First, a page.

So what did the student-researchers do? They were trying to characterize the waters to see if, based on oceanographic descriptions, the waters were likely to contain the zooplankton and krill that whales feed on. The weather was cold, windy, and sometimes rainy, and the seas were rough (see photo above left) so not all of the equipment was able to be deployed as often as planned. Using a CTD instrument, they took readings in the water of conductivity (a way of measuring salinity), and temperature that changed with depth. They deployed bongo nets (double nets that looked like bongo drums) (see photo above right) and towed them in the water to capture zooplankton that they could look at under the microscope. They towed the video plankton recorder that took rapid strobe light photos of the plankton in the water. And always, someone was on the flying bridge using the “big eyes” binoculars to scan the waters for whales (see photo below).
What did the student-researchers find out about this ocean environment? They all found out that they could survive seasickness and continue working – yeah! The water was cold, around 5oC (or 41oF). There were lots of phytoplankton, as could be seen by the “green goo” clogging the nets (see right photo). This year there has been an unusually long and intense winter-spring bloom (population explosion) of phytoplankton in the waters near Rhode Island and the cruise samples were probably a reflection of that. Zooplankton were sparse, and there was only a few of the right whale’s favorite food, the copepod Calanus finmarchicus. It was rough seas most days, so hard to see anything on the surface of the water. So it’s not surprising that despite day after day of watching, no right whales and no marine mammals of any kind were seen. But then, on the last afternoon, the cruise participants finally saw two right whales! (see 2 photos below)
And what else did the student-researchers find out about? Erin: that she was “living her dream of being a marine biologist on a ship”; Lizzie: she was “constantly hearing that the ocean is mostly unexplored” but “there is enough research going on that individual whales can be identified”; Ethan: that research cruises “are so important for getting out into the field itself and looking at what is really going on outside”; Gwen: she “really liked the outreach and communicating our findings to the schools and seeing that in action”; Gal: that “we could work together towards one goal, as one team, getting all this information out”; Bradley: that “he could get over seasickness …. and move on and become part of the crew for the rest of the trip”; Genesis: she “loved being free on the ocean for almost a whole week without having to worry about classes or work”; and Mike “the best part was how close we all became…from not really knowing these seven other people to becoming close friends”.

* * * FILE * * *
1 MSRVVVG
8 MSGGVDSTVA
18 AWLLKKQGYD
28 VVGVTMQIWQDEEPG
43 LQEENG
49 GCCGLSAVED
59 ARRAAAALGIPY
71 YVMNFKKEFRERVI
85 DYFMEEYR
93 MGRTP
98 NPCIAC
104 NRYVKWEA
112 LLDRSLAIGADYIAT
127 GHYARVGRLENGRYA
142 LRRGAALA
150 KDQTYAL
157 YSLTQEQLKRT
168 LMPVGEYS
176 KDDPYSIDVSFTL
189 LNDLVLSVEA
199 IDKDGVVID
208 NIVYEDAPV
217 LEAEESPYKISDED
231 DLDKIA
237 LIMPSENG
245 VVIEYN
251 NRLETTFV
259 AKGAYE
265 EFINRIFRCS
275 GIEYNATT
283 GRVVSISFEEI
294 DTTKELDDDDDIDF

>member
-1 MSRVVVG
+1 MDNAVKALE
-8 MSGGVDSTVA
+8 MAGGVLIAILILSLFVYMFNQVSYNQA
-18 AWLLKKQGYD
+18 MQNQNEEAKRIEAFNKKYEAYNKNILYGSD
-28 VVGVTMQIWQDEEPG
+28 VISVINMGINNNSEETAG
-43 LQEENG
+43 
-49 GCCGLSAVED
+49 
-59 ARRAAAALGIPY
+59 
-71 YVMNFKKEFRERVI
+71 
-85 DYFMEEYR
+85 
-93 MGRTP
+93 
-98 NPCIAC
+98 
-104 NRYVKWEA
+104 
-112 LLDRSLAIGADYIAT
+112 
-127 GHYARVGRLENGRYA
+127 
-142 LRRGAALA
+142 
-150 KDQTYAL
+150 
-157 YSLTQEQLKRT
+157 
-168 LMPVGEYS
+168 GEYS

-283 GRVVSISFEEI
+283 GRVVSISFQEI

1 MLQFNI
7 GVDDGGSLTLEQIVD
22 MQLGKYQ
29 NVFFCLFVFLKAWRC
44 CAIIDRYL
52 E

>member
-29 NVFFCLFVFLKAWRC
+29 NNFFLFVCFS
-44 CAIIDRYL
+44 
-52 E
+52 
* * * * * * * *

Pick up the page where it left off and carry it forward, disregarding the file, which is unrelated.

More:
As part of their final report for the class, one of the students, Gal Jennings, put together a video that is a great summary of the cruise, be sure it check it out: https://www.youtube.com/watch?v=ydYbSHwUpus . The students started out in the class being excited about the prospect of seeing whales, but in the end, the class and cruise was about so much more than that. As Gal wrote at the end of her video “thank you for the experience of a lifetime”. Sounds like it was not your typical undergraduate class.
Volume 1, Number 4
May 16, 2018
This (B)log was based on interviews with Chief Scientist Christopher Orphanides, Dr. Karen Wishner, remarks made by the students, staff, and teachers during classes before and after their cruise, and videotaped cruise remarks that can be found at the links below.
To check out more about the cruise, see the Inner Space Center Website: http://innerspacecenter.org/live-video/endeavor-live/
To see tweets from the cruise: #EndeavorLive
To look at Facebook posts: https://www.facebook.com/innerspacecenter/
If you are a URI student interested in a research cruise, find out more about next year’s Honors Class Endeavor cruise, contact Andrea Gingras at firstname.lastname@example.org
If you are URI faculty and are interested in submitting a proposal for a 2019 RI Endeavor Program research cruise, they are due June 28 via email. Contact Amy Smith in the GSO Dean’s Office at email@example.com
This blog post was written by Veronica M. Berounsky, GSO Science Correspondent and Coastal Ecologist. She first arrived at GSO in March of 1979 as a research lab tech. In 1990 she obtained her Ph.D., working on nitrification in Narragansett Bay with the late Scott W. Nixon. She continues to be fascinated by the ecology of coastal ecosystems every day. With this blog she hopes to increase your understanding of the activities and people of GSO and the Narragansett Bay Campus. Please email any comments to her at firstname.lastname@example.org. Click on the title at the end to see the previous post.